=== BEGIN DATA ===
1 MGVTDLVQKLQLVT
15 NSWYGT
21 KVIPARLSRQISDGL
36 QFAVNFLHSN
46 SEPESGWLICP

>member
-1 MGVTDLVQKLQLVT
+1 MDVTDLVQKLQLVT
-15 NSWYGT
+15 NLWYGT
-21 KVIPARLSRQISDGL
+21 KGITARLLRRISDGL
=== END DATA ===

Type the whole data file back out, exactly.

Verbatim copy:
1 MGVTDLVQKLQLVT
15 NSWYGT
21 KVIPARLSRQISDGL
36 QFAVNFLHSN
46 SEPESGWLICP

>member
-1 MGVTDLVQKLQLVT
+1 MDVTDLVQKLQLVT
-15 NSWYGT
+15 NLWYGT
-21 KVIPARLSRQISDGL
+21 KGITARLLRRISDGL